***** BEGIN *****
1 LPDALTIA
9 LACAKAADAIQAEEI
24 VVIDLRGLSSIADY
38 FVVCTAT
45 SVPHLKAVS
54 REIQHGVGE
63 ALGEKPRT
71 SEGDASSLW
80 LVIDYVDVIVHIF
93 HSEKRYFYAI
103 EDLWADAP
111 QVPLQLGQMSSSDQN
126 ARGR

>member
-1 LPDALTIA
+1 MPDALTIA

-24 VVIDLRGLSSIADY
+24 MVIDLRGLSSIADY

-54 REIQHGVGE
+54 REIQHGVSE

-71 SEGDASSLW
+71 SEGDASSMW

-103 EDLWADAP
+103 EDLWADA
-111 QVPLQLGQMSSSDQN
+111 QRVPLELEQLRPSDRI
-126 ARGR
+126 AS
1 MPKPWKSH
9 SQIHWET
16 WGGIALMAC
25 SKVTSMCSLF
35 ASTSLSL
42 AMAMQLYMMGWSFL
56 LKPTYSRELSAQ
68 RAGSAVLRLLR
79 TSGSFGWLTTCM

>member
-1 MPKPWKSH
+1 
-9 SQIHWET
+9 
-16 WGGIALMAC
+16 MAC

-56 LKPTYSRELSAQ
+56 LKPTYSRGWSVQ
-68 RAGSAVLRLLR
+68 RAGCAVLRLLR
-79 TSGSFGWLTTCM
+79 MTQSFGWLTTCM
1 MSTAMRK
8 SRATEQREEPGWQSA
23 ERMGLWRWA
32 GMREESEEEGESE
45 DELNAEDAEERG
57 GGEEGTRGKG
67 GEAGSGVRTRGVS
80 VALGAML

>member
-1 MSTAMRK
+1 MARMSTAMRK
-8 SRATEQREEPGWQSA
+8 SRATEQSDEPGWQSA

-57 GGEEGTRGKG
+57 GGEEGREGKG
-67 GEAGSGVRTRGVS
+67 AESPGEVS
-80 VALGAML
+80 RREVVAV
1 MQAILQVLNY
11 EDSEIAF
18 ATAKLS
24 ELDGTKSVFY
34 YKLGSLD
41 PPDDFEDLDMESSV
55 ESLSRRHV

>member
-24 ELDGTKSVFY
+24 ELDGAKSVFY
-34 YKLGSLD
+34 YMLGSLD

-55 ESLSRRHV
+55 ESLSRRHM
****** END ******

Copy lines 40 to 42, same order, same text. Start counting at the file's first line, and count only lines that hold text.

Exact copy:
+1 
-9 SQIHWET
+9 